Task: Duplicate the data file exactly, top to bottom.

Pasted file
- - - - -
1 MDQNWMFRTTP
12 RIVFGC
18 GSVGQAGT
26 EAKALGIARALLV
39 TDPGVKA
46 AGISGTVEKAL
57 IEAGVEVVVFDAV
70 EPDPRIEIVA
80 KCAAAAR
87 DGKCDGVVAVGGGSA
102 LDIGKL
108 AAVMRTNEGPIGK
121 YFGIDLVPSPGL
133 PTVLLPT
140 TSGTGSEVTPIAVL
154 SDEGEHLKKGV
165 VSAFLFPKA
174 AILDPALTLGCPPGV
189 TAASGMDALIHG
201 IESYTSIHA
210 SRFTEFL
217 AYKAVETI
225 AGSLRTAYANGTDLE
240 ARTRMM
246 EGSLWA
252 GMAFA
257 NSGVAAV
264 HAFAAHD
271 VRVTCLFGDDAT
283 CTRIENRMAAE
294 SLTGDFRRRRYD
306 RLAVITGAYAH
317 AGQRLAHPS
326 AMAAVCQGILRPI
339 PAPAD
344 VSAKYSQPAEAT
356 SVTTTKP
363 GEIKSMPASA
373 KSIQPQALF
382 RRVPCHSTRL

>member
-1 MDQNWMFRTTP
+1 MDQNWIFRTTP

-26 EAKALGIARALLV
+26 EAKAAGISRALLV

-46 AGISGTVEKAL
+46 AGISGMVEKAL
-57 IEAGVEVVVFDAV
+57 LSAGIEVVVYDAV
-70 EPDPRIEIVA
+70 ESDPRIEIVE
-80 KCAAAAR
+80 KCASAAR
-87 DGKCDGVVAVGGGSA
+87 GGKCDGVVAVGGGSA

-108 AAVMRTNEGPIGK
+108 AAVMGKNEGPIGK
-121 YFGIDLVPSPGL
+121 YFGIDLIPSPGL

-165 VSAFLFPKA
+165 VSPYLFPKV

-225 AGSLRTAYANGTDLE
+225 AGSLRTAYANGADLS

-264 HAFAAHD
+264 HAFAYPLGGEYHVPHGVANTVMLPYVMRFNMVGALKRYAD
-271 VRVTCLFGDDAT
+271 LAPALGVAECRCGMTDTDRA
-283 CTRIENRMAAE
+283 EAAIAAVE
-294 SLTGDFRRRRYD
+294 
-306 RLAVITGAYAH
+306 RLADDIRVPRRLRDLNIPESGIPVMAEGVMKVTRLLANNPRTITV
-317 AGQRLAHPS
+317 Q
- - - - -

1 MDQNWMFRTTP
12 RIVFGC
18 GSVGQAGT
26 EAKALGIARALLV
39 TDPGVKA
46 AGISGTVEKAL
57 IEAGVEVVVFDAV
70 EPDPRIEIVA
80 KCAAAAR
87 DGKCDGVVAVGGGSA
102 LDIGKL
108 AAVMRTNEGPIGK
121 YFGIDLVPSPGL
133 PTVLLPT
140 TSGTGSEVTPIAVL
154 SDEGEHLKKGV
165 VSAFLFPKA
174 AILDPALTLGCPPGV
189 TAASGMDALIHG
201 IESYTSIHA
210 SRFTEFL
217 AYKAVETI
225 AGSLRTAYANGTDLE
240 ARTRMM
246 EGSLWA
252 GMAFA
257 NSGVAAV
264 HAFAAHD
271 VRVTCLFGDDAT
283 CTRIENRMAAE
294 SLTGDFRRRRYD
306 RLAVITGAYAH
317 AGQRLAHPS
326 AMAAVCQGILRPI
339 PAPAD
344 VSAKYSQPAEAT
356 SVTTTKP
363 GEIKSMPASA
373 KSIQPQALF
382 RRVPCHSTRL

>member
-1 MDQNWMFRTTP
+1 MDQNWIFRTTP

-26 EAKALGIARALLV
+26 EAKAAGISRALLV

-46 AGISGTVEKAL
+46 AGISGMVEKAL
-57 IEAGVEVVVFDAV
+57 LSAGIEVVVYDAV
-70 EPDPRIEIVA
+70 ESDPRIEIVE
-80 KCAAAAR
+80 KCASAAR
-87 DGKCDGVVAVGGGSA
+87 GGKCDGVVAVGGGSA

-108 AAVMRTNEGPIGK
+108 AAVMGKNEGPIGK
-121 YFGIDLVPSPGL
+121 YFGIDLIPSPGL

-165 VSAFLFPKA
+165 VSPYLFPKV

-225 AGSLRTAYANGTDLE
+225 AGSLRTAYANGADLS

-264 HAFAAHD
+264 HAFAYPLGGEYHVPHGVANTVMLPYVMRFNMVGALKRYAD
-271 VRVTCLFGDDAT
+271 LAPALGVAECRCGMTDTDRA
-283 CTRIENRMAAE
+283 EAAIAAVE
-294 SLTGDFRRRRYD
+294 
-306 RLAVITGAYAH
+306 RLADDIRVPRRLRDLNIPESGIPVMAEGVMKVTRLLANNPRTITV
-317 AGQRLAHPS
+317 Q